The procedure itself began so smoothly. I had my own private transfer room with soft meditation-style music flowing from the speakers. A laser acupuncturist brought me to a Zen-like state where, if I didn't have to pee so bad from filling my bladder, I could have drifted right off to sleep.

In the past, I had always then gone into the operating room to have my embryos replaced; but now, the embryos come to you. They deliver! 

Within about ten minutes, technicians started wheeling in ultrasound machines, tables full of sterile equipment, and--of course--our little embryo. He proudly rode right into the room in an incubator with an embryologist leading the way. It was amazing to watch the room transform into a private O.R. My RE came in with my embryo's very first little portrait and said it was time to get started.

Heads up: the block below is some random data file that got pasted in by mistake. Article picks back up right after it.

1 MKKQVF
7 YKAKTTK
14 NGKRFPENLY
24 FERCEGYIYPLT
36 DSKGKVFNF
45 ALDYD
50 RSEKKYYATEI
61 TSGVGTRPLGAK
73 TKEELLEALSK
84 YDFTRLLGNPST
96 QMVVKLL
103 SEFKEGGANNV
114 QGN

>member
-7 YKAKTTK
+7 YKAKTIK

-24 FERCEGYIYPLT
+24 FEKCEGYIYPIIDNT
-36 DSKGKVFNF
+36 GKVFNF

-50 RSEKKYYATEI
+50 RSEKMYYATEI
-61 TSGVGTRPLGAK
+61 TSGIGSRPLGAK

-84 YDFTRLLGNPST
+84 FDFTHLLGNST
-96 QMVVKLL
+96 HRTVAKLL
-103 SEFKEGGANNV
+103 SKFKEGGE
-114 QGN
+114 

I'm usually really tense about the whole "setup" for this part. I don't think I'm alone in my disdain for speculums, and cleaning the cervix is super uncomfortable. Not to mention I'm doing this with a partially full bladder to produce a better ultrasound image with a doctor telling me to "try to relax your legs." Pretty sure that's the last thing you'd really want, doc. 
Relaxation = urination in my book.

But this time around, I didn't even pay attention to what was happening from the waist down. I barely remember the prep at all. I was so focused on the mind blowing process happening right in front of my eyes. An arm's length away, I watched the embryologist preparing my little baby-to-be. I saw her prepare the catheter, identify my embryo on the video monitor, and suck him up into the tube of the catheter. It was fascinating, and, I must say, my little guy looked like one handsome little embryo on screen!